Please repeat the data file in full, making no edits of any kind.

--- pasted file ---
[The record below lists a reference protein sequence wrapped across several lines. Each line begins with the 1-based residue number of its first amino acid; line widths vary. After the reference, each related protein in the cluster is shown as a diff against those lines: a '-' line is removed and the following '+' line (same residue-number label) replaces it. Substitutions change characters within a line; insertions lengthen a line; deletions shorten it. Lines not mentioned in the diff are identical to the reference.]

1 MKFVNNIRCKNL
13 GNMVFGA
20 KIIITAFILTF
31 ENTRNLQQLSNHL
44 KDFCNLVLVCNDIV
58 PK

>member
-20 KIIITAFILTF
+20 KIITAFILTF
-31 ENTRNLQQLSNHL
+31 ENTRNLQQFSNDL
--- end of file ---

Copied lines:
[The record below lists a reference protein sequence wrapped across several lines. Each line begins with the 1-based residue number of its first amino acid; line widths vary. After the reference, each related protein in the cluster is shown as a diff against those lines: a '-' line is removed and the following '+' line (same residue-number label) replaces it. Substitutions change characters within a line; insertions lengthen a line; deletions shorten it. Lines not mentioned in the diff are identical to the reference.]

1 MKFVNNIRCKNL
13 GNMVFGA
20 KIIITAFILTF
31 ENTRNLQQLSNHL
44 KDFCNLVLVCNDIV
58 PK

>member
-20 KIIITAFILTF
+20 KIITAFILTF
-31 ENTRNLQQLSNHL
+31 ENTRNLQQFSNDL